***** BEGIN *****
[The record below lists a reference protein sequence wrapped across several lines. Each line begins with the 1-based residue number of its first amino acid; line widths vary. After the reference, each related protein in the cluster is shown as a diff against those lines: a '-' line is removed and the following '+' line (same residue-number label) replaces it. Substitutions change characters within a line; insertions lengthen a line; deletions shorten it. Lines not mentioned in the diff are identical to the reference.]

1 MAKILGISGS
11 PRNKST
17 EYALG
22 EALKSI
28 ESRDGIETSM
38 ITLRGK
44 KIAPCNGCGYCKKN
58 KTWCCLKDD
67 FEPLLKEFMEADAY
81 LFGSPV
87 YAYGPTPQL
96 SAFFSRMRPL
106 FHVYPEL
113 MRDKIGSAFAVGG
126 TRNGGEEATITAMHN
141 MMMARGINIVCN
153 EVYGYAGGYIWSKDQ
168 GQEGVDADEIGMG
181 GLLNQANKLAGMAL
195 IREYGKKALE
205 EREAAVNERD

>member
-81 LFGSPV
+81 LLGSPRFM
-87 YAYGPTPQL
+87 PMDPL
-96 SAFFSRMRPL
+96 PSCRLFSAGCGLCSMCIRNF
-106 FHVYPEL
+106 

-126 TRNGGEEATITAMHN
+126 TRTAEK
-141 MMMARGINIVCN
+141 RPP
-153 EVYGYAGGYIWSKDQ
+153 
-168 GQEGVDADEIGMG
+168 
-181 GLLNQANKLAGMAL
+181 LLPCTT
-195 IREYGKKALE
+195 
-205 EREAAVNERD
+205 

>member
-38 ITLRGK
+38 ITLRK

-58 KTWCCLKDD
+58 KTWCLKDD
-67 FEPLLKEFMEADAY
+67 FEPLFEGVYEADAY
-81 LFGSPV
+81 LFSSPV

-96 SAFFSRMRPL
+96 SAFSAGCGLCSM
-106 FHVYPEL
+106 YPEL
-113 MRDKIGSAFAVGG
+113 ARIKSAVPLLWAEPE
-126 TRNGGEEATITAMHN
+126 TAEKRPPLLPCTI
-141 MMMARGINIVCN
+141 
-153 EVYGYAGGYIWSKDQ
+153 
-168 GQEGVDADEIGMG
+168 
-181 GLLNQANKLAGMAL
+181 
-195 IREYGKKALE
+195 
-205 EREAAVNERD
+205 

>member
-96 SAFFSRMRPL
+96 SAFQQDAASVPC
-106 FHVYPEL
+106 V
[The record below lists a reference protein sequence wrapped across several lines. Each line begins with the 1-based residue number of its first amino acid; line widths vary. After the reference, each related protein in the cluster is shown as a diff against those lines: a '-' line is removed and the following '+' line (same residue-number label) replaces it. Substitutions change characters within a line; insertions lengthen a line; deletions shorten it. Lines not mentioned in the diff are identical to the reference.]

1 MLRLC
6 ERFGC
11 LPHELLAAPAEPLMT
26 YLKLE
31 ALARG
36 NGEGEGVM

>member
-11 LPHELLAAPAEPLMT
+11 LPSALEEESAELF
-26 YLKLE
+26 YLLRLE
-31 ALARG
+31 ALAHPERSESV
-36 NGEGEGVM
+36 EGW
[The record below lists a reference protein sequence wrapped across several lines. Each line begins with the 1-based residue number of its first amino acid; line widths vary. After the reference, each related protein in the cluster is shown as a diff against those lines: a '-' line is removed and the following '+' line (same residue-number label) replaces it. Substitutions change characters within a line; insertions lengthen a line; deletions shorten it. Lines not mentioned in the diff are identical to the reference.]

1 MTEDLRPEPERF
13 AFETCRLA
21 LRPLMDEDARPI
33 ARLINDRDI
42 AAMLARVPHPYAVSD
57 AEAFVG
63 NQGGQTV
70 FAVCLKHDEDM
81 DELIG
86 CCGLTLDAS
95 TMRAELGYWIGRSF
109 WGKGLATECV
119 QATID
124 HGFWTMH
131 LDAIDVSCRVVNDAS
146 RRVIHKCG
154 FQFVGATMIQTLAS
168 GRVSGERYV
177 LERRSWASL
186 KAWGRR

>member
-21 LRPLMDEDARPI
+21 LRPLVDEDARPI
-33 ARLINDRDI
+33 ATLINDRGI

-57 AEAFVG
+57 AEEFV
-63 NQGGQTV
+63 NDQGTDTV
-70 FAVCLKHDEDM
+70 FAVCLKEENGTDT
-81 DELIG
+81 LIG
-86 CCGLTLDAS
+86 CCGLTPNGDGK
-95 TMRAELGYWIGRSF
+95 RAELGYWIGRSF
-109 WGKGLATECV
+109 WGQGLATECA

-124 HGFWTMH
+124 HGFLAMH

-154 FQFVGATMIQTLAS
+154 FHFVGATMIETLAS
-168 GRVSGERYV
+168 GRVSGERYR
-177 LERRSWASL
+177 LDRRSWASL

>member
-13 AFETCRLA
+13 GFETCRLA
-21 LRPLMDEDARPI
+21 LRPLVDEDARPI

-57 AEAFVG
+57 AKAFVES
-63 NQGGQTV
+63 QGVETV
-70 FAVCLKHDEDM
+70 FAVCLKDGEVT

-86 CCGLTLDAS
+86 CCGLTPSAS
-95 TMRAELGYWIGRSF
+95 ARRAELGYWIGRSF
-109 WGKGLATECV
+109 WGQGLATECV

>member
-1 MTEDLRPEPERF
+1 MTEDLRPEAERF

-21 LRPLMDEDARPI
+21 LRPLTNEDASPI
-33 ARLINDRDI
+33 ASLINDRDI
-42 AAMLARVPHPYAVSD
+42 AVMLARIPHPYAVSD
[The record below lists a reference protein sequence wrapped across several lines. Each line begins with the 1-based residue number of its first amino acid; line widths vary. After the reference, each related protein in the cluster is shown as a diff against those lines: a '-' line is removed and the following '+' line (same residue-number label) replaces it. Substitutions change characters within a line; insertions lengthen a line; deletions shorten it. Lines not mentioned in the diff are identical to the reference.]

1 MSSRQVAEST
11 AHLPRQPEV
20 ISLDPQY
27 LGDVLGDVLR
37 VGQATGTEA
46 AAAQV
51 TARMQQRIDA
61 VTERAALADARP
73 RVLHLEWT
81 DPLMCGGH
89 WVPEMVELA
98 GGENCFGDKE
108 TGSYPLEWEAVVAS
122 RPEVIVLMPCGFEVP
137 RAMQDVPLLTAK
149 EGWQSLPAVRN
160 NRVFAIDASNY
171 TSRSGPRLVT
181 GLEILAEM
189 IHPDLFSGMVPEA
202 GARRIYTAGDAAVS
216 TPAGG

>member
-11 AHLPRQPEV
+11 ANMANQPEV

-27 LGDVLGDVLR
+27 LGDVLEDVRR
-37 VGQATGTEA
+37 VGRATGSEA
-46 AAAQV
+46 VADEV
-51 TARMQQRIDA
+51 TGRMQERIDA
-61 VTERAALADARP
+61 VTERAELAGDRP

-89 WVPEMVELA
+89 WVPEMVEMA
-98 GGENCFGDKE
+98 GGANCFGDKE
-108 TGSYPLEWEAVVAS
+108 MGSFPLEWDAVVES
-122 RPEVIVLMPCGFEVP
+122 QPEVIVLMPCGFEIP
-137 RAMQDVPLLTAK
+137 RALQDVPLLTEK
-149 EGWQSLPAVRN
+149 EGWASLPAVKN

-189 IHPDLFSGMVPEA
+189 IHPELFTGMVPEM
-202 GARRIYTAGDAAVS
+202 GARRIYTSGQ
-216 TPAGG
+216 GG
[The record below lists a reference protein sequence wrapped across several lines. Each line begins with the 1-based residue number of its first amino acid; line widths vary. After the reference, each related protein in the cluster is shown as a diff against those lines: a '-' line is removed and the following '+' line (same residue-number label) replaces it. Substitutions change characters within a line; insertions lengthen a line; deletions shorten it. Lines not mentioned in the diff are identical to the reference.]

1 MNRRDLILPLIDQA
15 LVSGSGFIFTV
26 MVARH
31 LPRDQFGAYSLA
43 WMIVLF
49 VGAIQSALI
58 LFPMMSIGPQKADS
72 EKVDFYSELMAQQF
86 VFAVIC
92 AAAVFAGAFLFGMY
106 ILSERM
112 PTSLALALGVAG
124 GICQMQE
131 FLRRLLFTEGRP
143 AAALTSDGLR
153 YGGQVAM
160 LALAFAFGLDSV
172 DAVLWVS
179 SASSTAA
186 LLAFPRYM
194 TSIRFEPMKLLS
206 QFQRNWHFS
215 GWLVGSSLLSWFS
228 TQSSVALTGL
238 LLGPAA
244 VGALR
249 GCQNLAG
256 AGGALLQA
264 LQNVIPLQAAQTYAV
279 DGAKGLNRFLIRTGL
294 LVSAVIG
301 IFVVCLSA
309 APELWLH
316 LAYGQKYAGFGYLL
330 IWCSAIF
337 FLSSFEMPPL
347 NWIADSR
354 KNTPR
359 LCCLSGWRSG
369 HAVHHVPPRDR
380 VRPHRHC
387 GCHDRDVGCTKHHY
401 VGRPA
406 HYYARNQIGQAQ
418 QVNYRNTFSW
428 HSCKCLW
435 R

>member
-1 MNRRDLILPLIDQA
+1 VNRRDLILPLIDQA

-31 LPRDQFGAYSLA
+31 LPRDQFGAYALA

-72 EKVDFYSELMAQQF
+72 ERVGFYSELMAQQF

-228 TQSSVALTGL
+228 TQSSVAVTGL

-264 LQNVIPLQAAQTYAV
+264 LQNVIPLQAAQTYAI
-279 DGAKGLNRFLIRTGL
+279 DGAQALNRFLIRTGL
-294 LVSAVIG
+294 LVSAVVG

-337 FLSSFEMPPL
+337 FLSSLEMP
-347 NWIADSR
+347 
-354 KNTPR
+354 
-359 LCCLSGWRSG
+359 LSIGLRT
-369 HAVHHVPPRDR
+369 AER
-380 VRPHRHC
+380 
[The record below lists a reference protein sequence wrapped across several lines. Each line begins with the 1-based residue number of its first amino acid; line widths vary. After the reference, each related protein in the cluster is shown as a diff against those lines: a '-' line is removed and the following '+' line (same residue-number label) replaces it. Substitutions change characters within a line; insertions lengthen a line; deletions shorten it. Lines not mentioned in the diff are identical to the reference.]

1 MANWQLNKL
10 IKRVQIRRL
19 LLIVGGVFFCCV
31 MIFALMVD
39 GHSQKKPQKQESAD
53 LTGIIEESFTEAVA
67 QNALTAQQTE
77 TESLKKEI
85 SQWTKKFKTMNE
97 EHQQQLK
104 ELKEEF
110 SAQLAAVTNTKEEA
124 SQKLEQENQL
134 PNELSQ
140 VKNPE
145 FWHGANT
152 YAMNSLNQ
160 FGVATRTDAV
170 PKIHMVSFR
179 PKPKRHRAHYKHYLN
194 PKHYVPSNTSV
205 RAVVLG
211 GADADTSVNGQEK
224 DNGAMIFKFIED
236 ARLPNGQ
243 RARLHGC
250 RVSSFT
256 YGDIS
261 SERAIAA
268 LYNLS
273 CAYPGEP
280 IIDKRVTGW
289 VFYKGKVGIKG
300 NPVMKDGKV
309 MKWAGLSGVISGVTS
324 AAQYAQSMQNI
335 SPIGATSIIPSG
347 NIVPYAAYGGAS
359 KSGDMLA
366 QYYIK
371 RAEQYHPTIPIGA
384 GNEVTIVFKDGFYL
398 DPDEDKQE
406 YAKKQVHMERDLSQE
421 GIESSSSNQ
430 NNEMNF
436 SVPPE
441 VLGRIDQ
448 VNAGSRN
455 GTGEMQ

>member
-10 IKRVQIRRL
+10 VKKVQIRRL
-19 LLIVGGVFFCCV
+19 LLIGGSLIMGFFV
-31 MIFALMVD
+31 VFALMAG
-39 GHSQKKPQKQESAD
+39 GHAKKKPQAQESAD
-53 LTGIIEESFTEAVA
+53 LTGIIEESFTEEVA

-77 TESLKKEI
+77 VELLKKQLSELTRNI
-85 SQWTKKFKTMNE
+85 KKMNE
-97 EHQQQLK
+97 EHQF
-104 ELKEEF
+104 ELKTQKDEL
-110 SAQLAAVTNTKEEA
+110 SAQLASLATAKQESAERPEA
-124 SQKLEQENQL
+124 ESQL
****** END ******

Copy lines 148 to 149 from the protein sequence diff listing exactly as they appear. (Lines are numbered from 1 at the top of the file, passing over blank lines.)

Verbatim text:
+21 LRPLVDEDARPI

-57 AEAFVG